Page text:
One of the most basic differentiators of commercial flagpoles is the configuration of their halyards. All halyard configurations fall into two categories - internal and external. (For those of you who may be new to flagpole terminology - the halyard is the rope or cable that is used to raise or lower the flag on a flagpole.) Internal halyard flagpoles can be further sub-divided into those with internal cable halyards and those with internal rope halyards. (We won't discuss internal rope halyard flagpoles in this article because we feel that they carry some risks and difficulties of use that make them an unattractive purchase option.)
If you've been thinking of buying a flagpole, you may have noticed right away that you see a great many of both types advertised on the web. You may have further seen that internal halyard flagpoles tend to be noticeably more expensive than external halyard flagpoles. But are they worth the cost? Let's look a little closer...
External halyard flagpoles on the other hand are decidedly less secure. This is because the rope is on the outside of the pole and is simply wrapped around a cleat to secure the flag. Any passerby could easily lower the flag on an external halyard pole. (Locking cleat covers with halyard channels could be a solution for an existing flagpole installation, but for new installations where security is important, it would almost always be a better idea to get an internal halyard pole.)
There's also the question of service life. The cable that is used for internal halyard flagpoles is usually extremely strong, stainless steel, aircraft cable. This means that the cable is very unlikely to break, rust or otherwise wear out. And, since it is contained inside the flagpole when the flag is fully raised, it is not exposed to the elements. This means that the internal cable should provide many, many years of service. But this system is not entirely risk free. What can sometimes happen is that the cable can become fouled in the winch while lowering the flag. This usually occurs because the winch is cranked too fast while lowering the flag and the amount of cable being paid out by the winch exceeds the amount that the flag has been lowered. If the flag stops descending for whatever reason, and the winch handle continues to be turned to lower the flag, a "birds nest" can form inside the winch chamber which might be very difficult to untangle, if at all. However, as long as care is used in lowering the flag and in making sure that it continues to descend down the pole as the cable is payed out - this should rarely happen.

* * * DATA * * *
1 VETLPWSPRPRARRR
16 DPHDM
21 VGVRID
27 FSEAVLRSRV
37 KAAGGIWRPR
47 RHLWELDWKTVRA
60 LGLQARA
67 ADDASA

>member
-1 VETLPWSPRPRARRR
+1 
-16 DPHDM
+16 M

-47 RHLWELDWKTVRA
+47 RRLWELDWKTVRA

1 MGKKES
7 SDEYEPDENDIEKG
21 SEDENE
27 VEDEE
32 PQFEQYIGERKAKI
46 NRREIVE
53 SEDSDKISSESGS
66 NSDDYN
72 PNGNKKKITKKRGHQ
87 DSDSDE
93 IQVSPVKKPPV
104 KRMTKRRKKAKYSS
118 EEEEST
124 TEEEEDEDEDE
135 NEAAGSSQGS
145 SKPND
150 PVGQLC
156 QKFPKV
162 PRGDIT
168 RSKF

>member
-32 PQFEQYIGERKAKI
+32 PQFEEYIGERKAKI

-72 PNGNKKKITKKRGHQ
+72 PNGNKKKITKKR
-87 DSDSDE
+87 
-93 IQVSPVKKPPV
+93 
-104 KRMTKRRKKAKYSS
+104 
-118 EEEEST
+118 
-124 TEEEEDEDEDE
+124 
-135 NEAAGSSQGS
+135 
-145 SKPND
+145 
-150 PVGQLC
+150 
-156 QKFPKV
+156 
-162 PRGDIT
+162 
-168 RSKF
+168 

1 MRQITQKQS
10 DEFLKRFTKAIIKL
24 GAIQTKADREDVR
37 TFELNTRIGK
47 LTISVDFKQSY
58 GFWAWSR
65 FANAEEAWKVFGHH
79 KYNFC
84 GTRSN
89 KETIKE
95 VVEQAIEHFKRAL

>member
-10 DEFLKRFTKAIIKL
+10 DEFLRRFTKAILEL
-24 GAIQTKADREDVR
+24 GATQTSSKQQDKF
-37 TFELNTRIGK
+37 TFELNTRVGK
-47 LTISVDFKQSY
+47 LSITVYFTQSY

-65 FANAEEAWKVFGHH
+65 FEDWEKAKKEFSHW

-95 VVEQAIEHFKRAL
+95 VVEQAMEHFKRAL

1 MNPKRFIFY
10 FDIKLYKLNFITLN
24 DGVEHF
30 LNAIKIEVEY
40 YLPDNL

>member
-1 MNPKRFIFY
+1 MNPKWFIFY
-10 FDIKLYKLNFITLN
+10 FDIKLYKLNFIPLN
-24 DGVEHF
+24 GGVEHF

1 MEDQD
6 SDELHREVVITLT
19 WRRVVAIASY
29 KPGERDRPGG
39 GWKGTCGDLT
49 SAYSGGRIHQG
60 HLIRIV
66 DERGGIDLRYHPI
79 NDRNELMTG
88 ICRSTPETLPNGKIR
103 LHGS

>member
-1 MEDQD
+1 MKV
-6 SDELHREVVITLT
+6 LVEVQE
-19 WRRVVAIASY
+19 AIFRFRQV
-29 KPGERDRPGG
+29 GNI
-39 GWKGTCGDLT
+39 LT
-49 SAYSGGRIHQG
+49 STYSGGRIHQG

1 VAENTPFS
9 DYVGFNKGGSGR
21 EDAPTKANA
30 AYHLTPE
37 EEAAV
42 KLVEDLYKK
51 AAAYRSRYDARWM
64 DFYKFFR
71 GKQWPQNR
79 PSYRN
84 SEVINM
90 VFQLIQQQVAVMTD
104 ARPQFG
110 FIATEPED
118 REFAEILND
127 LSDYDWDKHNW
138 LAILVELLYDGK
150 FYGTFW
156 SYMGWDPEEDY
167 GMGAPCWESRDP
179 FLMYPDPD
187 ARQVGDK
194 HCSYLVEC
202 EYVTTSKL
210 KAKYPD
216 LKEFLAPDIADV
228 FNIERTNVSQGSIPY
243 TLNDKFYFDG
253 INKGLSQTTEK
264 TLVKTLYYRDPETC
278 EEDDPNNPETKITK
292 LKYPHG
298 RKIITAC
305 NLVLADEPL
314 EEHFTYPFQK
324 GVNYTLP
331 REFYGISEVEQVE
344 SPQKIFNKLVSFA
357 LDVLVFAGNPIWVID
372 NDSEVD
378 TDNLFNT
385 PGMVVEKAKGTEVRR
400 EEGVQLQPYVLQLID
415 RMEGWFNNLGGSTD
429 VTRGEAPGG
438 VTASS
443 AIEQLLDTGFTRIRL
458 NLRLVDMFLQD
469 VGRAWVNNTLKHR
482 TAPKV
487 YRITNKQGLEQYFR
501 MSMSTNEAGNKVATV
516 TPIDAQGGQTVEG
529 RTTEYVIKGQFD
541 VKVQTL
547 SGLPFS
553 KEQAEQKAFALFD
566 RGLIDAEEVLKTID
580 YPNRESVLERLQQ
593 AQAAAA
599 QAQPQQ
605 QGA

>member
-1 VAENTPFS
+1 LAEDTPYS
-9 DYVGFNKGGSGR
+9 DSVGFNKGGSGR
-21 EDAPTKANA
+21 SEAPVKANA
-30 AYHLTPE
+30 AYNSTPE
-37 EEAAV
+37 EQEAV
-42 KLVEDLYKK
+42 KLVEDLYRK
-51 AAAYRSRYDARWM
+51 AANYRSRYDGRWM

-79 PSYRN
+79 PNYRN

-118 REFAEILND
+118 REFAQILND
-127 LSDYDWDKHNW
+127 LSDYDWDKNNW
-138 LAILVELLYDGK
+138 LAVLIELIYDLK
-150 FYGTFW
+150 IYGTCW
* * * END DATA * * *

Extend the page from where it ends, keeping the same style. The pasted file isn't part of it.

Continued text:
External rope halyards, on the other hand, are fully exposed to the elements at all times. In addition, rope is less durable than cable. So over time, it will wear from friction against the pole and from the damaging effects of direct sun. External rope halyards should regularly be inspected for early signs of wear. When this wear does become visible, there is fortunately a very easy way to replace the rope, which we will cover in another article.
So which halyard configuration is right for you? It probably comes down to a question of budget. For reasons of durability and security, the internal halyard pole is generally the recommended choice. However, if your budget doesn't allow the extra cost and you are willing to check your rope halyard on a regular basis (whenever your change your flag, or every few months) then you will still get a great deal of satisfaction from an external halyard flagpole.